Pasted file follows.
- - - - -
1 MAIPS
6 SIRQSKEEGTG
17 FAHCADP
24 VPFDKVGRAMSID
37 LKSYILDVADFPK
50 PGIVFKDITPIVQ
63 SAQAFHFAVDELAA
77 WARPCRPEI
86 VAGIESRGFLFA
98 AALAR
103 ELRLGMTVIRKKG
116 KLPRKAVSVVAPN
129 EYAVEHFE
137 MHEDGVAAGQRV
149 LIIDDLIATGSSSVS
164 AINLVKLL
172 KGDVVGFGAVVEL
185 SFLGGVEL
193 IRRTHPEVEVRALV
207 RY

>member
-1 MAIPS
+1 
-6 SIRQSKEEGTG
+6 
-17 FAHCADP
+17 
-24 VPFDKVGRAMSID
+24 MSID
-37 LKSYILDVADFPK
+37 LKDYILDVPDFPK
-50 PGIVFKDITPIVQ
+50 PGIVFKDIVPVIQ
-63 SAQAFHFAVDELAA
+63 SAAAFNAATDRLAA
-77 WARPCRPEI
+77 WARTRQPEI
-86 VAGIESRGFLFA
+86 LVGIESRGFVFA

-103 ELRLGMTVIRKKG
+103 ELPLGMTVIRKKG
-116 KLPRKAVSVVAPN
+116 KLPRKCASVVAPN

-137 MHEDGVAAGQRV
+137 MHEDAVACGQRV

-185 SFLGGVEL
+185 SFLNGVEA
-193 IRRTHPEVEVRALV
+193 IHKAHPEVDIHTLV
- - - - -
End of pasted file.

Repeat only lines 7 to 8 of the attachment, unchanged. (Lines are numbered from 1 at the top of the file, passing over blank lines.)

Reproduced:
63 SAQAFHFAVDELAA
77 WARPCRPEI